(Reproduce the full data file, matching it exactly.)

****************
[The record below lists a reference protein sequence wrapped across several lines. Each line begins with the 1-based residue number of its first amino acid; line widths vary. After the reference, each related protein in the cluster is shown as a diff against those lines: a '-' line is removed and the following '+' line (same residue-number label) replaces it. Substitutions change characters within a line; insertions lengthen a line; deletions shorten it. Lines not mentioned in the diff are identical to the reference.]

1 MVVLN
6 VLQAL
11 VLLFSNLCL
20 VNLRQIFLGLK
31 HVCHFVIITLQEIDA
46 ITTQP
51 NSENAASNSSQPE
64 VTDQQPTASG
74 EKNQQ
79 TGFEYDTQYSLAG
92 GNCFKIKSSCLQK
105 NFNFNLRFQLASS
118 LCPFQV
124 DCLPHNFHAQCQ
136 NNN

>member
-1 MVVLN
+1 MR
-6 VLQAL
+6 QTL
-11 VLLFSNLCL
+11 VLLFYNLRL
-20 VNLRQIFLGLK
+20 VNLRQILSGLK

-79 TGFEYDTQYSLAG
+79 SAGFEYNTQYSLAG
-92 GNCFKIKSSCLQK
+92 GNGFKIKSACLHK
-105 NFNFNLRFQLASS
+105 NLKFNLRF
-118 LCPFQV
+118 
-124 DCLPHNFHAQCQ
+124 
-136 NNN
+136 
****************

[The record below lists a reference protein sequence wrapped across several lines. Each line begins with the 1-based residue number of its first amino acid; line widths vary. After the reference, each related protein in the cluster is shown as a diff against those lines: a '-' line is removed and the following '+' line (same residue-number label) replaces it. Substitutions change characters within a line; insertions lengthen a line; deletions shorten it. Lines not mentioned in the diff are identical to the reference.]

1 MVVLN
6 VLQAL
11 VLLFSNLCL
20 VNLRQIFLGLK
31 HVCHFVIITLQEIDA
46 ITTQP
51 NSENAASNSSQPE
64 VTDQQPTASG
74 EKNQQ
79 TGFEYDTQYSLAG
92 GNCFKIKSSCLQK
105 NFNFNLRFQLASS
118 LCPFQV
124 DCLPHNFHAQCQ
136 NNN

>member
-1 MVVLN
+1 MR
-6 VLQAL
+6 QTL
-11 VLLFSNLCL
+11 VLLFYNLRL
-20 VNLRQIFLGLK
+20 VNLRQILSGLK

-79 TGFEYDTQYSLAG
+79 SAGFEYNTQYSLAG
-92 GNCFKIKSSCLQK
+92 GNGFKIKSACLHK
-105 NFNFNLRFQLASS
+105 NLKFNLRF
-118 LCPFQV
+118 
-124 DCLPHNFHAQCQ
+124 
-136 NNN
+136 